The Tower and the inner ward
The Tower and the inner ward
The Tower and the inner ward

A touch of the dramatic
The double moat at Tattershall was not only a defensive feature, stopping unwanted elements from progressing into the increasingly more important parts of the site, but also was a theatrical statement; when visiting Tattershall the visitor would need permission to pass through yet another gatehouse and experience all the pomp and ceremony that accompanied progression to the next ward. Lord Cromwell also used the double moat as an excuse to make people walk for longer than would normally be necessary and view his imposing masterpiece, the Great tower, from numerous angles. Although we can’t be entirely sure as to the moats intended use there are some intriguing steps going down into the inner moat situated behind the Guardhouse. This suggests that at one point the moats, linked to the local river, were either a means of delivering supplies into the heart of the Castle complex or indeed they were an opportunity to share a pleasant boat ride with friends or business partners, taking a turn around the new brick tower. The one downside to all of this is the unfortunate contents of the moat – all the garderobes or toilets emptied directly into the water…how fragrant.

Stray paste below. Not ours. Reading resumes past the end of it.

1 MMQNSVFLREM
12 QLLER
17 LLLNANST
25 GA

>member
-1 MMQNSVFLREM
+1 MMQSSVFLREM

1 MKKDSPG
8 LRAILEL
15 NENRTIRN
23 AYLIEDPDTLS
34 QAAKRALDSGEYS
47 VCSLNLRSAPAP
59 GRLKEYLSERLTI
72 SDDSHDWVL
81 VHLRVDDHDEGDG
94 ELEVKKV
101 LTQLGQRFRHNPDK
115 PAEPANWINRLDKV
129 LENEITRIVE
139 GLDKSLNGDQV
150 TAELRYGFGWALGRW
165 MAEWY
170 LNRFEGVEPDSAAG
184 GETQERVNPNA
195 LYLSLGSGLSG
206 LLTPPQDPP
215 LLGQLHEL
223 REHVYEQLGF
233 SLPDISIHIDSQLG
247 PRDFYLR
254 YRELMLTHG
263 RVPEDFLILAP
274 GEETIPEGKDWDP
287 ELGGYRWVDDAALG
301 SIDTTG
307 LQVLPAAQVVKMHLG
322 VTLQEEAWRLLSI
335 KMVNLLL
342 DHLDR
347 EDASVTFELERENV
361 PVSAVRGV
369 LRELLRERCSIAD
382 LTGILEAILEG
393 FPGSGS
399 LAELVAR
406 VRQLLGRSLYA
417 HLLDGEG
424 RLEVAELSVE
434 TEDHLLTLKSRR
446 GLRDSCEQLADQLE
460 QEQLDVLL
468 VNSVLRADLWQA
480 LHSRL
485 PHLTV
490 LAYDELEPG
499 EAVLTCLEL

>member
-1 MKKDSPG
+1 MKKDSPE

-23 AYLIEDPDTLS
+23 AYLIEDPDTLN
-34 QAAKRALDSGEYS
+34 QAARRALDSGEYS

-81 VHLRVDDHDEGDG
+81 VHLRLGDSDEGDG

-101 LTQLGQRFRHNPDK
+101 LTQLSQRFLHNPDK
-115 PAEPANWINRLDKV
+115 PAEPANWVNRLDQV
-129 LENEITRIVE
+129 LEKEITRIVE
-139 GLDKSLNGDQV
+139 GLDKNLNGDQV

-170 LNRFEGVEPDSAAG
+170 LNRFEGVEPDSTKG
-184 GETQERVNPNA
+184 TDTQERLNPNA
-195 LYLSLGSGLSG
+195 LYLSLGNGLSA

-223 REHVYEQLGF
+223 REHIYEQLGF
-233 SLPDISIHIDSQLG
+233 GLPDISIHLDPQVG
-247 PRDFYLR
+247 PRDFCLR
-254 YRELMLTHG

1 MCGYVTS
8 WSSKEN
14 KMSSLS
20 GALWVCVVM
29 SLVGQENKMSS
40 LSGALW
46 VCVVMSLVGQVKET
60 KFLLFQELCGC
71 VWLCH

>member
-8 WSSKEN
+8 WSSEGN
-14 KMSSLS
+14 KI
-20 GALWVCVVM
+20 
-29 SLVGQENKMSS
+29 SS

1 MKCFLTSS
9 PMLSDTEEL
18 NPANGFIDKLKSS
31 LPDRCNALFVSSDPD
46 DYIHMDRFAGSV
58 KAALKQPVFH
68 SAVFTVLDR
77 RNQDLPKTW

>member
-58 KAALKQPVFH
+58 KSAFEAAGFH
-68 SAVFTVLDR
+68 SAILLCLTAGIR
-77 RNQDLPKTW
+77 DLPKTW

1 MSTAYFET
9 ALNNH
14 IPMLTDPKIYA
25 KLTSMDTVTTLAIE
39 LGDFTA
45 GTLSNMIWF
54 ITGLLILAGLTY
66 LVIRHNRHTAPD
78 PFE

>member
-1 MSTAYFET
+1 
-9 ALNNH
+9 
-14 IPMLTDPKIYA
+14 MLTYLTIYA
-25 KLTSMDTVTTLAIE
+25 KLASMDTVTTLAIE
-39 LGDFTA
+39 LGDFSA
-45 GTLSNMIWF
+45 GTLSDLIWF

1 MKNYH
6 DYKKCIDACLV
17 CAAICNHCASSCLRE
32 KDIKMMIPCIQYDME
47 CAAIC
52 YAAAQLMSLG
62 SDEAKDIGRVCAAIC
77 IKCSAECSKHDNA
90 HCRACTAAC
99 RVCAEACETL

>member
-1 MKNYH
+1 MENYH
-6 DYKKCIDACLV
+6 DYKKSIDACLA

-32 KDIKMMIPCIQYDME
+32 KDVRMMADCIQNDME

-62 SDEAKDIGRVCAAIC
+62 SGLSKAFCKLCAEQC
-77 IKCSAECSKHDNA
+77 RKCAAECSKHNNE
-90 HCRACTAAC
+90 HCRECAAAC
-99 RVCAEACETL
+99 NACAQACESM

Plan of the Castle complex
Plan of the Castle complex
Plan of the Castle complex

A naughty edition